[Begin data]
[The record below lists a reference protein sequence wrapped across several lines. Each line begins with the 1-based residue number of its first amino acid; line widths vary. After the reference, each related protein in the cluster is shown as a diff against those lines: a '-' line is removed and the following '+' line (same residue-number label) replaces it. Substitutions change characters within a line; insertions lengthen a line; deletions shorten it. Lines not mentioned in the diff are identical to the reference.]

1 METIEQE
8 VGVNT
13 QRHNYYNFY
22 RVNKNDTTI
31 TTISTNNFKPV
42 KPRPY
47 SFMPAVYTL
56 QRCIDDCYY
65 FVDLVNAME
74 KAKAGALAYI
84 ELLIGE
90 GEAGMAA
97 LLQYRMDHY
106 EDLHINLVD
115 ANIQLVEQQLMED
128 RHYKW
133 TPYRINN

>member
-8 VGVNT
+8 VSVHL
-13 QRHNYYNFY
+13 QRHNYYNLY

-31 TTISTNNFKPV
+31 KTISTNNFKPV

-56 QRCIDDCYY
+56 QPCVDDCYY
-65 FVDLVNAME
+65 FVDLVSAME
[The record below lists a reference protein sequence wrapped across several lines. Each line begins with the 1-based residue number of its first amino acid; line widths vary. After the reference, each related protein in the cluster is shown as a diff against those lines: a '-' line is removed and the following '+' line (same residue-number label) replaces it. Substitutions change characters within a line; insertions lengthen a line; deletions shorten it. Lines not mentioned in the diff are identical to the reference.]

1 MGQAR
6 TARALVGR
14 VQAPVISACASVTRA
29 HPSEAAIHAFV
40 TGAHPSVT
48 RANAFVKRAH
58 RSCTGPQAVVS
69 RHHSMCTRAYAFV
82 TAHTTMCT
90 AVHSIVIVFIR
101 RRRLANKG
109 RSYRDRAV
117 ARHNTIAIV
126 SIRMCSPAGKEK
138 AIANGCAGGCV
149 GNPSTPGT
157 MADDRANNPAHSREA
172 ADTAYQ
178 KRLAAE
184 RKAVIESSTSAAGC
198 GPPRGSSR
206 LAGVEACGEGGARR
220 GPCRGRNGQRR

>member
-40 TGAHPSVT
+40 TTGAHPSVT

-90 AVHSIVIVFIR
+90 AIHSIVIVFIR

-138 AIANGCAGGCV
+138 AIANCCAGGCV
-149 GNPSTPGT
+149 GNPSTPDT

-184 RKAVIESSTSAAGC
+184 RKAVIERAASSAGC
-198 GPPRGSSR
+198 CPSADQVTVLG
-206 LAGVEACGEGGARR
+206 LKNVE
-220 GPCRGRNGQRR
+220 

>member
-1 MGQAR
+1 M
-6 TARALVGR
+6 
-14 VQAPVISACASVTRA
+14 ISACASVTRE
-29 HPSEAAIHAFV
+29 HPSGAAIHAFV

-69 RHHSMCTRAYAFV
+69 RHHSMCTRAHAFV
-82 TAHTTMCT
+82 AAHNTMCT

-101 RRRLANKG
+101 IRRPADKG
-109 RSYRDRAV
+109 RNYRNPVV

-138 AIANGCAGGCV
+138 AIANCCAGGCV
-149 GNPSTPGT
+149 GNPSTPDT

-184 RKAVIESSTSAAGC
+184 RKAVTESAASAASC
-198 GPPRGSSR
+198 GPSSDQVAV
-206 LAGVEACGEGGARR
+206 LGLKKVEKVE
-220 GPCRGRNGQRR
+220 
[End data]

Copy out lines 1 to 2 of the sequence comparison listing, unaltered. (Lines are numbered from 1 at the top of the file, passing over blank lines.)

[The record below lists a reference protein sequence wrapped across several lines. Each line begins with the 1-based residue number of its first amino acid; line widths vary. After the reference, each related protein in the cluster is shown as a diff against those lines: a '-' line is removed and the following '+' line (same residue-number label) replaces it. Substitutions change characters within a line; insertions lengthen a line; deletions shorten it. Lines not mentioned in the diff are identical to the reference.]

1 METIEQE